Regardless of which side of the fence you sit on, last week’s episode, A Very Glee Christmas (here’s a temporary link to watch the full episode), featured a unique device called the ReWalk from ARGO Medical Technologies Ltd. Founded in 2001 and located in Haifa’s MATAM hi-tech industrial park, Argo operated, until end of 2007, under the auspices of the TechnionSeed (formerly the Technion Incubator), part of the Technion – Israel’s renowned Institute of Technology. The ReWalk is the company’s flagship of innovative development of walk restoration devices for people with lower limb disabilities. The product offers an ambulation alternative to wheelchair users, enabling paralyzed people to stand, walk, and even climb stairs. Click here to read more on the ReWalk and how it works.The ReWalk is a wearable, motorized quasi robotic suit that provides user-initiated mobility. Through leveraging advanced motion sensors, some sophisticated robotic control algorithms, on-board computers, real-time software, actuation motors, some composite materials, and good ole’ fashion rechargeable batteries, the ReWalk creates movement through sublte changes in the user’s center of gravity and upper-body movements.
Some of the benefits to this ultra-nifty device:
this user participation in mobility brings tangible health and emotional benefits. ReWalk™ is not just a vertical wheelchair – ReWalk™ restores the element of control over mobility so lacking for wheelchair users.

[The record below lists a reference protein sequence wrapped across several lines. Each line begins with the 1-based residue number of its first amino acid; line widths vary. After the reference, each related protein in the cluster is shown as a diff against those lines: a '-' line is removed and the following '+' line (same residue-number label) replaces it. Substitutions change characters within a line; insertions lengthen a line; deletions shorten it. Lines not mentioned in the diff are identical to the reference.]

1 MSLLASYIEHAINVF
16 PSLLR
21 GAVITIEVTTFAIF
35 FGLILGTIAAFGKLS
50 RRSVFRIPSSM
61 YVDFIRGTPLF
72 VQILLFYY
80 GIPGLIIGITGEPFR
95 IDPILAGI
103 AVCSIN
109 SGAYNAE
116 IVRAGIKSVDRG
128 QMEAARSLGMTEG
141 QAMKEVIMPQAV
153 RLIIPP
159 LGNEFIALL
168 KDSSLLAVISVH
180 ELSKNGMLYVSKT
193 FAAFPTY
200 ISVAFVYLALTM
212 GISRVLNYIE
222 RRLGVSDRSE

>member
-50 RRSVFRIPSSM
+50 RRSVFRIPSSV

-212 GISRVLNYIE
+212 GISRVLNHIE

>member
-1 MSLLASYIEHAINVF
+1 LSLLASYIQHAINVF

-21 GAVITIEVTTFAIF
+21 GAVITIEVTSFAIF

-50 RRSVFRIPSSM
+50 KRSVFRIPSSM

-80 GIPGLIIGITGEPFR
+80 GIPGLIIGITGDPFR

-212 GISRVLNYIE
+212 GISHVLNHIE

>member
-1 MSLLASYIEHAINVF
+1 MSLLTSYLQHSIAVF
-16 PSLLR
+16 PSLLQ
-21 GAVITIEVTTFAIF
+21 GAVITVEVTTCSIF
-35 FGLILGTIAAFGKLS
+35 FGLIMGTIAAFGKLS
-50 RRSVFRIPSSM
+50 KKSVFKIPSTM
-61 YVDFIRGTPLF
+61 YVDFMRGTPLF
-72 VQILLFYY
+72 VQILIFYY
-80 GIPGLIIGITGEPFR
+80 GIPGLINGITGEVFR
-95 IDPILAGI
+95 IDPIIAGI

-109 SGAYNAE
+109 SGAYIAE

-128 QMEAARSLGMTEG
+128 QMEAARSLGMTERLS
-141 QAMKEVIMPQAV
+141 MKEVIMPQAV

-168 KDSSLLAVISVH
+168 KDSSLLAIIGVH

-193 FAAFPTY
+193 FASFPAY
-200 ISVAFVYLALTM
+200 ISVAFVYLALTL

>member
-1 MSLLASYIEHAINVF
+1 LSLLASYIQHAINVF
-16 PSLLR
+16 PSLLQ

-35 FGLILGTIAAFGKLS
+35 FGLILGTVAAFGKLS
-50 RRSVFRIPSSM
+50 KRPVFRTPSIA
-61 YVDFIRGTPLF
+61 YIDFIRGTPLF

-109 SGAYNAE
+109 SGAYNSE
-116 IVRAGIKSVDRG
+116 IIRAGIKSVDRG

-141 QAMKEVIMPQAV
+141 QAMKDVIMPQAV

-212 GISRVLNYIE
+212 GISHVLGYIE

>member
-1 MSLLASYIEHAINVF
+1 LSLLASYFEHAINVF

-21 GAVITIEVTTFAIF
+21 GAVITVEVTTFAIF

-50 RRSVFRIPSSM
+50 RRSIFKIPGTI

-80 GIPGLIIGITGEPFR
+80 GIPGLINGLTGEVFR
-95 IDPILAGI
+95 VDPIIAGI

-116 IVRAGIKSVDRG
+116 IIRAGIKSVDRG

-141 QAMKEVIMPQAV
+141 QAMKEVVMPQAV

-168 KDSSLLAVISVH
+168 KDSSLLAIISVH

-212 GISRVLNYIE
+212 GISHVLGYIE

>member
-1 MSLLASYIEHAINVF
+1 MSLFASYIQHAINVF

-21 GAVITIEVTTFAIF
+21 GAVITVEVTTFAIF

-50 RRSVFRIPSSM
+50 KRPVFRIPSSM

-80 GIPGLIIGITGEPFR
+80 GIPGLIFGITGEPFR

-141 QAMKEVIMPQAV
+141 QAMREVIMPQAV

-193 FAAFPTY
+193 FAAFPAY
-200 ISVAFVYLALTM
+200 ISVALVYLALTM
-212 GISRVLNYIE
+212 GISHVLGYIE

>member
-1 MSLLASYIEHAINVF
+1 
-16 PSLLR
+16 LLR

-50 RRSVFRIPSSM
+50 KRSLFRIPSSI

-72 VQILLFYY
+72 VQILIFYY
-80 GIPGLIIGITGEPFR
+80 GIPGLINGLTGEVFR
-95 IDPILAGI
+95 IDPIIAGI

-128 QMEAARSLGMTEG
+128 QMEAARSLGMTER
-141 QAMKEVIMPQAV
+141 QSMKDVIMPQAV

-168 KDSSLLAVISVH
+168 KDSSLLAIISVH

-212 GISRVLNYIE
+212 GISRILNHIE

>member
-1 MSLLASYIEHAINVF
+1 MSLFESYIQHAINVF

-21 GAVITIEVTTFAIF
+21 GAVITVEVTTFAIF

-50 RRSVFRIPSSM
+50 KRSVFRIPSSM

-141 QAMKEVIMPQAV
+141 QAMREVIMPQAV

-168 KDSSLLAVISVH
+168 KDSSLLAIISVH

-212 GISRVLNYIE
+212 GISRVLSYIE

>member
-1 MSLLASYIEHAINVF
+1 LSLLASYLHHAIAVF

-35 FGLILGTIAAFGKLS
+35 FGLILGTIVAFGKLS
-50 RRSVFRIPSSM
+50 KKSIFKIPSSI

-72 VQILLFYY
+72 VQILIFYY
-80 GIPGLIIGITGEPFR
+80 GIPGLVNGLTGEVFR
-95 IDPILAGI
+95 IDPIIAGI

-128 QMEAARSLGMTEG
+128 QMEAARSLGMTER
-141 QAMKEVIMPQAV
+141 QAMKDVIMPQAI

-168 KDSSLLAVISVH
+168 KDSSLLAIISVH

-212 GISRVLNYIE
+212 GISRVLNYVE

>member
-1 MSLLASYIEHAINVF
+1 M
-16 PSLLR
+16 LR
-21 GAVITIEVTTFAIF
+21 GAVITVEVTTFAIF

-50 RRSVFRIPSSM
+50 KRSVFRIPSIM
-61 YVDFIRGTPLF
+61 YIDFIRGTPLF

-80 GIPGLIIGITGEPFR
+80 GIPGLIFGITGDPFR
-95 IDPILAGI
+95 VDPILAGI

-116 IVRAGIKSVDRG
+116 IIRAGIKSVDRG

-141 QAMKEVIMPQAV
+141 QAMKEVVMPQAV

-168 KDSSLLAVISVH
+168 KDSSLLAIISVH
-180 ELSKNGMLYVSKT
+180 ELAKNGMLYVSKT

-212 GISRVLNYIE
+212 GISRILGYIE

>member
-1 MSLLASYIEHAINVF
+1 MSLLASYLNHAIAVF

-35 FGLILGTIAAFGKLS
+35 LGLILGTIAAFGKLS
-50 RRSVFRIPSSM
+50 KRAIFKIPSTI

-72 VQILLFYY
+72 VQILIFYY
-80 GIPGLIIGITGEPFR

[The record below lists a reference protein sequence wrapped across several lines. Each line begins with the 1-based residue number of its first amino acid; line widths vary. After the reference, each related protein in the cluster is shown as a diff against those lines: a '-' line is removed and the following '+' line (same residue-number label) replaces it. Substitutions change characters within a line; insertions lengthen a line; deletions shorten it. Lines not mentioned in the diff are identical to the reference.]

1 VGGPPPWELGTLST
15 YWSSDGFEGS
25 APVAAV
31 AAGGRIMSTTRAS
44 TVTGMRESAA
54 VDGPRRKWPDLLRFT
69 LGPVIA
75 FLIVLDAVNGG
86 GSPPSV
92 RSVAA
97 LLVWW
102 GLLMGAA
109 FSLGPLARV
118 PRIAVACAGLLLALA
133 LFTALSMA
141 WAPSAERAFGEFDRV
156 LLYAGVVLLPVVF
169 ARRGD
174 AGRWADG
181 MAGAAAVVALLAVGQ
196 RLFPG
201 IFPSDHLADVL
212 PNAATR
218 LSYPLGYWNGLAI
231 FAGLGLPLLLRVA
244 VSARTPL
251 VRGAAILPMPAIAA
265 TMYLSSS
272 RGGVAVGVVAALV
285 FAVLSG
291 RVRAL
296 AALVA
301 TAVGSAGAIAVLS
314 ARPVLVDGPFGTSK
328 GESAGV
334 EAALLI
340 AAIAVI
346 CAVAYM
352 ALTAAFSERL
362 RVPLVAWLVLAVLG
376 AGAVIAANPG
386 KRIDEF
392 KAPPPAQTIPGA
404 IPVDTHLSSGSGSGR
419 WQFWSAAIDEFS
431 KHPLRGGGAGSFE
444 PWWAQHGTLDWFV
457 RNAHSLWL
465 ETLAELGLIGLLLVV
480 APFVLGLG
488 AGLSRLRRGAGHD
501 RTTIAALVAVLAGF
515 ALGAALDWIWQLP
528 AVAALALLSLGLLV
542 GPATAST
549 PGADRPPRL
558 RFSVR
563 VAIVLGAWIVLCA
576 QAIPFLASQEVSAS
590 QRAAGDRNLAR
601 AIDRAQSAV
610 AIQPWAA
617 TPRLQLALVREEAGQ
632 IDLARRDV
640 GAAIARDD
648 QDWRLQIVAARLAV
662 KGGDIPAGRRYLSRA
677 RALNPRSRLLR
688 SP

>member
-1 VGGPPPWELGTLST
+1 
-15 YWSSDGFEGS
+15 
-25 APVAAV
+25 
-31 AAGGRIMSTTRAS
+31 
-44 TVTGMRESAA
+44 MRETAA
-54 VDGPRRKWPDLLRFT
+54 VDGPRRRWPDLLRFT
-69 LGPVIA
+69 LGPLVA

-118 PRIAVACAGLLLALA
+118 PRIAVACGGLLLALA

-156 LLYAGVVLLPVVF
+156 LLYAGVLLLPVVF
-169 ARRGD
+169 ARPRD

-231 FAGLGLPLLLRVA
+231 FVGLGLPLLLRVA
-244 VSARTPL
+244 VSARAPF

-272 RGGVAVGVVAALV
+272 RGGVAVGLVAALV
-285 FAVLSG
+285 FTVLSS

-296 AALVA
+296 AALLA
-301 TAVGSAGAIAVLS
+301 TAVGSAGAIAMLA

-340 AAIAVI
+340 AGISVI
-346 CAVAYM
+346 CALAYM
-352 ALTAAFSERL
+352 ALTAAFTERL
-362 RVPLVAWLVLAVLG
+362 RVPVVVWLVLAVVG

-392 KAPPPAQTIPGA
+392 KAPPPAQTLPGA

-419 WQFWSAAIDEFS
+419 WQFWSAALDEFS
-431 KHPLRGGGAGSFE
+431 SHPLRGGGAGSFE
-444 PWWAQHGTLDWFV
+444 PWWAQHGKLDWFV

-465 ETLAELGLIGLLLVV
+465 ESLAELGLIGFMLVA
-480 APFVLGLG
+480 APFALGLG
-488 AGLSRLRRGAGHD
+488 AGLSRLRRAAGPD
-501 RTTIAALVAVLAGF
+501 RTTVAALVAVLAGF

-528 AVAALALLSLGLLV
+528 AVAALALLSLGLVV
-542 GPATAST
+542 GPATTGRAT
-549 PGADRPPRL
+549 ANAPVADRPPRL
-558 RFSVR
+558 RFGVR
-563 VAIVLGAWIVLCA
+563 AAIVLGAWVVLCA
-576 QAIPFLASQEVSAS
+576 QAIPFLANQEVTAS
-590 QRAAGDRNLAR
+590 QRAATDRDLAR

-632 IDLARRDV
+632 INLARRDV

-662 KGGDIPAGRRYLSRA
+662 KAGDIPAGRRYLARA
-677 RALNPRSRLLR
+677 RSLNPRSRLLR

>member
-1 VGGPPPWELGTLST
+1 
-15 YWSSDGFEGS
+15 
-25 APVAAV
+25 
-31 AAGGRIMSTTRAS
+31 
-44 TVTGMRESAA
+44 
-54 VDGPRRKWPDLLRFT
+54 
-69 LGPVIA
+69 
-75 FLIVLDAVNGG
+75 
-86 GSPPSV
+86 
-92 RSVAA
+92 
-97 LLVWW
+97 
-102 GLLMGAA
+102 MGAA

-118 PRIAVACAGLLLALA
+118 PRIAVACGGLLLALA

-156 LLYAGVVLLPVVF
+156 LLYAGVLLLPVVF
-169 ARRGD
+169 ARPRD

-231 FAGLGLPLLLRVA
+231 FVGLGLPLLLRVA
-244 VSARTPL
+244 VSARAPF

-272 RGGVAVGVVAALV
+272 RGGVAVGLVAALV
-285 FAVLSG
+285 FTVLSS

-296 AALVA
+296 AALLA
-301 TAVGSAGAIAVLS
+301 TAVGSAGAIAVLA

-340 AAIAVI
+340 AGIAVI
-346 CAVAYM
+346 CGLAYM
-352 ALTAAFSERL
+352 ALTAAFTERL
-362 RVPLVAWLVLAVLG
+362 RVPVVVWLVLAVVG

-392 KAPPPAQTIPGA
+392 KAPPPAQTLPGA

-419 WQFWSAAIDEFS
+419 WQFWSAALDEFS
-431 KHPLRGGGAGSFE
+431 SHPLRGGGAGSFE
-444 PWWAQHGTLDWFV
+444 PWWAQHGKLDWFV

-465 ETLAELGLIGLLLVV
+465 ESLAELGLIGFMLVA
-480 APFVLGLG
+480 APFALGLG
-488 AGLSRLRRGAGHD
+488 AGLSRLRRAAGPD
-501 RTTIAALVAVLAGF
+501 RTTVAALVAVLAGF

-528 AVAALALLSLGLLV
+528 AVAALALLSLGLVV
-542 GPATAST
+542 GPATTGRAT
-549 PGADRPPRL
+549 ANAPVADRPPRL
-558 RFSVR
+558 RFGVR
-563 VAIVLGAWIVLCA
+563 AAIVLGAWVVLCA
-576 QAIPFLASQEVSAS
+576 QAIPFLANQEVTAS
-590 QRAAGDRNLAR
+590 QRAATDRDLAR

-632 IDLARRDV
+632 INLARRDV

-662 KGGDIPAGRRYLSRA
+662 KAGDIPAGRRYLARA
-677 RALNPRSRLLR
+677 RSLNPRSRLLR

As any sedentary wheelchair user can attest, life in a wheelchair carries a hefty healthcare price tag. Serious problems with the urinary, respiratory, cardiovascular and digestive systems are common, as well as osteoporosis, pressure sores and other afflictions.
By maintaining users upright on a daily basis, and exercising even paralyzed limbs in the course of movement, ReWalk™ alleviates many of the health-related problems associated with long-term wheelchair use. In addition to relieving suffering, this has a real impact on healthcare costs – cutting yearly expenses almost in half, and enabling both insurers and individuals to redirect funds to other avenues.
Read more on the ReWalk here.
The ReWalk not only has possibilities for personal mobility, its use would also drastically cut the need and cost of owning standing devices, stair lifts, bed lifts, and other mobility assistance apparatus or even the need of owning expensive powered wheelchairs. For theraputic institutions, the ReWalk has potential as a theraputic or physical training device, used for intensive functional locomotion therapy, and could replace the use of expensive mechanized gait trainers.